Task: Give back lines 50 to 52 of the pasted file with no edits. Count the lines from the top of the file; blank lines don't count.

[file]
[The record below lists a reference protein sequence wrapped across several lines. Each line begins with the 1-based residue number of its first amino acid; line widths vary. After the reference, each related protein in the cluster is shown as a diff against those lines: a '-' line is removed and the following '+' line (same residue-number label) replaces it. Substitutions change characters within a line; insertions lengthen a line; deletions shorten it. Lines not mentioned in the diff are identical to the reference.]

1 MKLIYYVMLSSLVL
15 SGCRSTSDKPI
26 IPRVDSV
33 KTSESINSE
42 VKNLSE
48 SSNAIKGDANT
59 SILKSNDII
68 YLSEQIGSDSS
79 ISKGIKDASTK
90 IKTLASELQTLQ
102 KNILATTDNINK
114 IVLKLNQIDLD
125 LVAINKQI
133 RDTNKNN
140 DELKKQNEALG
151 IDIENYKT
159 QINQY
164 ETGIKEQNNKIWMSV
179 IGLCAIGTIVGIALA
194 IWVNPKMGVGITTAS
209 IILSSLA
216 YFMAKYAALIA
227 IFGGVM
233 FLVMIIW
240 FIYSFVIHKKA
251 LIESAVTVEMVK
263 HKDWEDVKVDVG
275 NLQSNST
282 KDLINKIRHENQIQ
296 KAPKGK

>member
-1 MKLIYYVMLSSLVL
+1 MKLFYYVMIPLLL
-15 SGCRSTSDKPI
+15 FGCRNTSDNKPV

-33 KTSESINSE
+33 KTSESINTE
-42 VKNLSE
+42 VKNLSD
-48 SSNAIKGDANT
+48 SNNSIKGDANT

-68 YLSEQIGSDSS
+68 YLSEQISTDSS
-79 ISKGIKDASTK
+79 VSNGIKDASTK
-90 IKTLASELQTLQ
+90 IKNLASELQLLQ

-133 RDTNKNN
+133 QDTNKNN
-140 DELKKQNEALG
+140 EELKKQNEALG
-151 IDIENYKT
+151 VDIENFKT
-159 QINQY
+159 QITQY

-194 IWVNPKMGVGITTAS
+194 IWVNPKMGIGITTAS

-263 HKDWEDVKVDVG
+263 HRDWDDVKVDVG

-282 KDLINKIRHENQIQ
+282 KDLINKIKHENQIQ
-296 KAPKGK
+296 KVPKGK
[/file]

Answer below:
+133 QDTNKNN
-140 DELKKQNEALG
+140 EELKKQNEALG